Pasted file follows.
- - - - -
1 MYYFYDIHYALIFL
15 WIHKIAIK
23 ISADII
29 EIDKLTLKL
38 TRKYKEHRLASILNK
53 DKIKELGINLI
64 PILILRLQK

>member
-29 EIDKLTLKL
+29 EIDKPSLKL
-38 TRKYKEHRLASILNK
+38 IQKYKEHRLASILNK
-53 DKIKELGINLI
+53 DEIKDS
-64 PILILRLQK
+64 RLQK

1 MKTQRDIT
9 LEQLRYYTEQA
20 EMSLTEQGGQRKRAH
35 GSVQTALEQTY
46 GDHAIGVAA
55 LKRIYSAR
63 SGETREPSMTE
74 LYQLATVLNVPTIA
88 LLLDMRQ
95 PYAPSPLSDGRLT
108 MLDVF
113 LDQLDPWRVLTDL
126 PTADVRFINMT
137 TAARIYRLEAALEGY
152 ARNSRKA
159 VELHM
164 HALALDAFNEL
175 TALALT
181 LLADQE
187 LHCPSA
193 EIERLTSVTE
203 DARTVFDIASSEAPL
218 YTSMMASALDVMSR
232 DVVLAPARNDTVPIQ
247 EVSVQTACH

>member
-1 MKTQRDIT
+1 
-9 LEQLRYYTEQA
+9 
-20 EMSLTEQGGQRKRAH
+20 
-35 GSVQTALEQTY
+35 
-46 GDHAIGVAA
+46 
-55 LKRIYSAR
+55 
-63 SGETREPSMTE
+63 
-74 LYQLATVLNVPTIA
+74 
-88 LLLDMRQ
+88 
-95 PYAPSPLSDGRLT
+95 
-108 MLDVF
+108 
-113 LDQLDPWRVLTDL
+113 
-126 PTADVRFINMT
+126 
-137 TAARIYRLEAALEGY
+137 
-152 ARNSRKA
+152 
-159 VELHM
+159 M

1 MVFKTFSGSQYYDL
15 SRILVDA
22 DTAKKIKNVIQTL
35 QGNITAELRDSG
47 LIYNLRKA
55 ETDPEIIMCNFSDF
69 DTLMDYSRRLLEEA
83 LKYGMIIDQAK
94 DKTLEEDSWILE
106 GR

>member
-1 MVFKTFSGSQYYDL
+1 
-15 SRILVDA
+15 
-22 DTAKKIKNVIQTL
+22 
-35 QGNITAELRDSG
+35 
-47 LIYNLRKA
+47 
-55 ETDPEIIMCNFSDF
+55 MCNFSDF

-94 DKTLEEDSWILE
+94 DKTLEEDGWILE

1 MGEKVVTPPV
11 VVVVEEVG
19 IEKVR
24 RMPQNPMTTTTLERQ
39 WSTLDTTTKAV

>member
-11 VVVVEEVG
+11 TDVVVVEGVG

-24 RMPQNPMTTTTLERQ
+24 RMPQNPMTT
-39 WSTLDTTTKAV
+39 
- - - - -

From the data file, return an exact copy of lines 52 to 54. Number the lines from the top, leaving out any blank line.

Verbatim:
+46 
-55 LKRIYSAR
+55 